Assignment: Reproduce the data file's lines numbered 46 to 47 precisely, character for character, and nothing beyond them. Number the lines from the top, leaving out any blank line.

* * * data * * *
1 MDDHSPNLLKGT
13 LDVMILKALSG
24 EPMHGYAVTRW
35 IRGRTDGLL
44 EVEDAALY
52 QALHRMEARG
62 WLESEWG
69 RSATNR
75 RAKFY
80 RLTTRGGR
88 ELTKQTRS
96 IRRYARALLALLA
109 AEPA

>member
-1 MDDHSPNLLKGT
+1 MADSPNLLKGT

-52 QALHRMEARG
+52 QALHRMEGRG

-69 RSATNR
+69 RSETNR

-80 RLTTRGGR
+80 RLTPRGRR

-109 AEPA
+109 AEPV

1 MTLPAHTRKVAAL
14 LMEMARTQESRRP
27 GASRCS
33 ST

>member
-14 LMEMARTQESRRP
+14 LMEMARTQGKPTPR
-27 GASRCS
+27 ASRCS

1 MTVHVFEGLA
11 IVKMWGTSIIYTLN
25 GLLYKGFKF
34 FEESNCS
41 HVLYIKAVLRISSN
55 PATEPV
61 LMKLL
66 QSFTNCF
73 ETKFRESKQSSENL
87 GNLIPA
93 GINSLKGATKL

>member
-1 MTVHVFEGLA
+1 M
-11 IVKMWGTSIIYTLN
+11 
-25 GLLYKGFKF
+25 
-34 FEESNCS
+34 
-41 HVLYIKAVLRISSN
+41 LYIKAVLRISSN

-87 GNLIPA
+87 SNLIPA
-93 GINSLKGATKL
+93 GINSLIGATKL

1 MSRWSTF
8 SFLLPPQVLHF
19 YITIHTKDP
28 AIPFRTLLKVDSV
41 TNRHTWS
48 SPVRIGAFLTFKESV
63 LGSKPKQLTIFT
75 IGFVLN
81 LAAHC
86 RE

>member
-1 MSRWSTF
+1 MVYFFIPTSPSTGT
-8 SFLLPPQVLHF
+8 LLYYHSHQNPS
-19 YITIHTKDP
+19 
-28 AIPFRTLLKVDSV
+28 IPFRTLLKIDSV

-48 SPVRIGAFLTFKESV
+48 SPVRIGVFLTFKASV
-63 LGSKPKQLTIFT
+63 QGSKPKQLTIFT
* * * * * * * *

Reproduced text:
-1 MTVHVFEGLA
+1 M